The Lost Symbol, part 1 [review] [spoilers]

Yes, it is Monday. Dan Brown, the author of The DaVinci Code and others, released his newest book The Lost Symbol a week ago. I bought it on Wednesday and finished it on Friday of last week, wrote this review, and scheduled it for Monday so you had more time to finish it.

::::: NOTE: This review has FULL spoilers. Stop reading, bookmark the page, click the star in Firefox, in Google Reader click S (to star it) then J (to keep going), and come back when you are done. :::::

While I've warned about spoilers, this is not a review of the plot, the characters, who is who and what plot twists there are. However, scattered through the book and culminating in the final chapters is a concept that needs review and a certain amount of hacking. Read on for more.

::::: YES, this review has FULL SPOILERS. STOP READING NOW! :::::

When I entered the ministry, I got a greeting card from a friend's parent who had watched me grow up.  It was a picture of a sun obscured partially by a cloud with the text "Seeing is not necessarily believing. But believing is seeing."  On further inspection, of course, the cloud had an image of Jesus in it.  For those that believe, it seems, it is easier to see Jesus in everything (like potato chips, wall grime, or grilled-cheese sandwich [/snark]).

A common theme through Brown's books has been secret knowledge hidden in plain sight.  In art, architecture, and literature, the illuminated read the same words or view the same pieces that the masses see, but see something incredibly different.  Once illuminated upon the quest, the hero Robert Langdon builds upon each piece of human art until they all culminate in one expression of secret knowledge...hidden in plain sight. 

While the cynic in me says that artwork (written, built, painted or sculpted) is evocative of many responses that can easily be crafted into one tangled thread by a gifted storyteller,the Book has several themes that I want to draw out about secret knowledge that are important to talk about.

The "Lost Symbol," (the subject of the book) in the end of the novel, ends up being something right in front of our eyes, in most every hotel in the nation, in every pew in the world.  The Lost Symbol ends up being a reference to the Bible, which contains secret knowledge that can transform our world.  The novel uses several examples of Scripture which, "properly" viewed, parallels advances in science.  If we "believe" and "see" then the secret knowledge will redeem humankind and lead us to heights unknown.  According to the novel, this hidden knowledge is in plain sight, and yet has remained only a trickle of revelations over the last 2000 years.  By study of the text, we can seek the divine being wrought within us.

But in my view, even if we accept the novel's premise as fact, I feel that the novel fails to accurately place the Lost Symbol.  The failure of the antagonist in the novel (in a sense...you read the book, right?) is taking as literal that which is metaphorical.  However, the failure of the novel is taking as metaphorical that which is, in my mind, literal.  That is, expressed in letters, in words.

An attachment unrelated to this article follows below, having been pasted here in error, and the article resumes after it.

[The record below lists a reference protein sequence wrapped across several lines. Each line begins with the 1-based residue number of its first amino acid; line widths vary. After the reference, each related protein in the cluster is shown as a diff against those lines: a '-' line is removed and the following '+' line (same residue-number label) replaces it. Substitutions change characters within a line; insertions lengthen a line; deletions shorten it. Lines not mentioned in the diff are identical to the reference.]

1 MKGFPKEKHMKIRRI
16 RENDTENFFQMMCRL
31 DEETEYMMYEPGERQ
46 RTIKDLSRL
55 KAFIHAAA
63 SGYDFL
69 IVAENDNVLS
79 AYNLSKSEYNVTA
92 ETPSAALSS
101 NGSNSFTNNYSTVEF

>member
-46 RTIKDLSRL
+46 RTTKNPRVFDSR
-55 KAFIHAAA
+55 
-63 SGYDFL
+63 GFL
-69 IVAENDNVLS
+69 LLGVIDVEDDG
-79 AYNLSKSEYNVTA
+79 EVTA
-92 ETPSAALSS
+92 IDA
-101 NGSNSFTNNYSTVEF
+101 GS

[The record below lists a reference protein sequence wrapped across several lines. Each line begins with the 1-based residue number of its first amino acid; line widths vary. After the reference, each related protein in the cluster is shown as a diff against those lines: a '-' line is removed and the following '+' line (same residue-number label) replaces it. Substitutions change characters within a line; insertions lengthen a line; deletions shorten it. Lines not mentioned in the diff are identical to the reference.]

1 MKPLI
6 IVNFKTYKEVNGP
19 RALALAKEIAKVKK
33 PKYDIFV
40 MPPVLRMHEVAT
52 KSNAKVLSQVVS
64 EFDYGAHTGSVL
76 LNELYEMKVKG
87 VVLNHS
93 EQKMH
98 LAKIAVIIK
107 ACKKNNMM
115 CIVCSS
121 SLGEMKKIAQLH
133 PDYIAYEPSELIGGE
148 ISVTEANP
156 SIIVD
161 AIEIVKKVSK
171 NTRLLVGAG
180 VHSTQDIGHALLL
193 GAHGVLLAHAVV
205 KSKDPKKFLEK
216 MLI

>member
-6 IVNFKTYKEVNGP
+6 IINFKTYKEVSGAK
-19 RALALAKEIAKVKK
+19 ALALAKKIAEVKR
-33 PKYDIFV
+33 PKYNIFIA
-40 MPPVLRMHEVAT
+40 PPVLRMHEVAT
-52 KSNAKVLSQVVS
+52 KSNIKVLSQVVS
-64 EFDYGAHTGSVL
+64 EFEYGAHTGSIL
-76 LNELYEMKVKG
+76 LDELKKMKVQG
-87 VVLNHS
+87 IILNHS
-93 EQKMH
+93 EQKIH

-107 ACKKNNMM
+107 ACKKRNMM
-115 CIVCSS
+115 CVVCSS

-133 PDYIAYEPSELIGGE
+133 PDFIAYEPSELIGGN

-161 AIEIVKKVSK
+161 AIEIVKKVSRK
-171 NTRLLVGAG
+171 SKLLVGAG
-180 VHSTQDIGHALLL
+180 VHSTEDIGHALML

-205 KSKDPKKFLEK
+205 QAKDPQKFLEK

I don't think the Bible has secret knowledge ala The Bible Code, the secrets hidden in the Gnostic Gospels, etc.  But I do think secret knowledge comes forth from relationships.

  • Some secret knowledge comes from conversations between humans and the Divine (mystics come to mind). 
  • Secret knowledge comes from mentoring relationships and transformative experiences. 
  • Secret knowledge comes forth like a dam breaking when an epiphany shines a light in a counseling session.    
In short, The Lost Symbol ends on the claim that the divine is located within the person, light within dark, spirit within flesh, which is a gnostic idea.  In contrast, I believe that the divine is located in the space between two persons in relationship.  In this way, the divine truly is, in the original Hebrew, elohim, the plural form of God, who made humanity "in our image" (Genesis 1:26), and thus the locus of divine transformation is not within one entity but between two entities.  

It is this location of the divine that transforms our relationships, that makes us truly evangelists not seeking individual redemption but in the shared space of conversation and conversion lies the true hope for all of humanity's redemption.

It is this location of the divine that makes religion so hard as we have to deal with different icky people with weird beliefs and backwards thinking that somehow, in some fashion, transforms us.

Finally, it is this location of the divine that makes today's political climate of yelling, of mock protests, of calculated outrage, of marginalizing dissent so dangerous.  When we seek to end the conversation, finding the divine, unlocking the secret knowledge that will redeem our species edges further from our grasp.

Whew.  Part 2 is tomorrow.  Thoughts today?

1 comments:

Anonymous,  October 17, 2009 at 1:11 PM  

I am half way through the book, and am really astonished that NO ONE has commented on your post!! When i get to the end, maybe i'll come back and either agree or disagree with you, but u write very clearly! I like the fact that someone finally disagrees with Dan Brown!!

Cya soon!

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